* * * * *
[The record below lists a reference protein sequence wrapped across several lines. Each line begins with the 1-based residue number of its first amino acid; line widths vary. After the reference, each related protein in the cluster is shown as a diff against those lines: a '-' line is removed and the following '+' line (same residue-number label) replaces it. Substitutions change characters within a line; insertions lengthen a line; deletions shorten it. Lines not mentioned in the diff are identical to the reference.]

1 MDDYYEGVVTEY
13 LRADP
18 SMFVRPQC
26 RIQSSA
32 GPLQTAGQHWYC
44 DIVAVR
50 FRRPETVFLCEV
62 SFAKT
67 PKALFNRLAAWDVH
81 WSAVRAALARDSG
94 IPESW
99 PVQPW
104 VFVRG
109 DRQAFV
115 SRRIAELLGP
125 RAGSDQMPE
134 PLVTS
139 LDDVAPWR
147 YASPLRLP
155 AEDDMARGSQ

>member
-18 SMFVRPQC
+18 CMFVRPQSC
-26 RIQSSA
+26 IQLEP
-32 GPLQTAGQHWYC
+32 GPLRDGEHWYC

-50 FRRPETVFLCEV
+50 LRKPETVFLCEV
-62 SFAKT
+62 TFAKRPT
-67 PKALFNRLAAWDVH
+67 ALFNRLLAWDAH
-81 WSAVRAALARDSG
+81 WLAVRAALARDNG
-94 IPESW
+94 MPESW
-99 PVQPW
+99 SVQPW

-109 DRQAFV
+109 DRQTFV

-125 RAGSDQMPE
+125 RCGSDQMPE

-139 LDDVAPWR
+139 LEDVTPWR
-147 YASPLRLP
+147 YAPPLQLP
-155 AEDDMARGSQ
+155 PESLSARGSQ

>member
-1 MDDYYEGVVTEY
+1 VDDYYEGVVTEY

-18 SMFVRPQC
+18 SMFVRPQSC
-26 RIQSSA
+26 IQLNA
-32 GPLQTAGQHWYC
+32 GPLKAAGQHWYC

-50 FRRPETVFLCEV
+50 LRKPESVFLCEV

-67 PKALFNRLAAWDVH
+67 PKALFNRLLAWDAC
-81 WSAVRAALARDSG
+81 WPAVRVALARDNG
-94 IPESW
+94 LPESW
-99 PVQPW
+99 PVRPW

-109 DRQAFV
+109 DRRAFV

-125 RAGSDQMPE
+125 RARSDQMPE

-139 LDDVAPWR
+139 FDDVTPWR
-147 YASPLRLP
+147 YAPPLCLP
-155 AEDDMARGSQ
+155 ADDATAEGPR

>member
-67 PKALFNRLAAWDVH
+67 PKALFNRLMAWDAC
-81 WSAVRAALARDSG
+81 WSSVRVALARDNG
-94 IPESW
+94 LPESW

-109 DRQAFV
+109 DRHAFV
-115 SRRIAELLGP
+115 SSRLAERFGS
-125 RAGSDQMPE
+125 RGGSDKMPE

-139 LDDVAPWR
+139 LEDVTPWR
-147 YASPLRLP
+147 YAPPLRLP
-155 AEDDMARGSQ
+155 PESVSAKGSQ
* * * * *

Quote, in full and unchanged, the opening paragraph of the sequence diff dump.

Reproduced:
[The record below lists a reference protein sequence wrapped across several lines. Each line begins with the 1-based residue number of its first amino acid; line widths vary. After the reference, each related protein in the cluster is shown as a diff against those lines: a '-' line is removed and the following '+' line (same residue-number label) replaces it. Substitutions change characters within a line; insertions lengthen a line; deletions shorten it. Lines not mentioned in the diff are identical to the reference.]